FREE VERSE: Me—The Ageist Ass

Just lately, a number of some of my favorite musicians have come out with new albums, decades after their first years of successes. For example, both Violent Femmes and Loretta Lynn released albums this month, and both have me wondering: Does creativity just generally deteriorate as we age?

Of course, I would like to disclose at the start of this little contemplation, that David Bowie’s Black Star is the ultimate exception to any rule. Somehow Bowie managed to continue releasing enormously creative work while staying true to his signature sound. That’s amazing, yet somehow incredibly rare.

I’m also not saying that the work of Lynn or the Femmes is bad. Their newest albums are quite notable by my standards. In Lynn’s Full Circle, she has revisited songs from her past in a tasteful manner. The Femmes, too, have stayed true to their roots while showing evolution.

Are those qualities the only ones worth praising?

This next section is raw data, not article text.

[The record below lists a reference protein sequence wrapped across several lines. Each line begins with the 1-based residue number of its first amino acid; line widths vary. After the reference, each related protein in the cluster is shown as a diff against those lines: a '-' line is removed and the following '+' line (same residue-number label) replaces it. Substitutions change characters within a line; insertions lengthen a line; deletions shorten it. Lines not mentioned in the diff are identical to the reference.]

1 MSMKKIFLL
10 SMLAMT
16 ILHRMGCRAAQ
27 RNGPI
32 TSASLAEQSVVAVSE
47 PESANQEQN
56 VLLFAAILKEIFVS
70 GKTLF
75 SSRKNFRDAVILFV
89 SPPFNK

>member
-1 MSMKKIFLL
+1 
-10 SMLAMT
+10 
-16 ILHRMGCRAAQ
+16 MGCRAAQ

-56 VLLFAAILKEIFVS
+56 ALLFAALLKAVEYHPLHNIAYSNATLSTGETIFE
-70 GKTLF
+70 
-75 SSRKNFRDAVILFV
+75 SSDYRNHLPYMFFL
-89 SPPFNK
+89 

In both cases, however, there has been an equally notable loss of energy in comparison to the work of each decades ago.

A few months ago I saw The Replacements at The Fillmore and they were terrible. The group had kept their sloppy, punk sound but had lost all of the youthful angst that was once made that sloppiness so attractive. Thus, the group was left with buzzing guitars, shaky vocals, and not a lot of lively vigor to back them up.

What’s behind this? Am I just an ageist ass? I do realize that words like “youthful angst” and “energy” are being thrown around here and, really, are those qualities the only ones worth praising in a musical artist?

What about having an aged wisdom in music? It can’t be such a bad thing that artists lose a handful of that fervor that dominates our youth. Yet, for some reason, I have this affinity for music with an irrational youthfulness to it. So much for respecting my elders.

—Mariah Taylor

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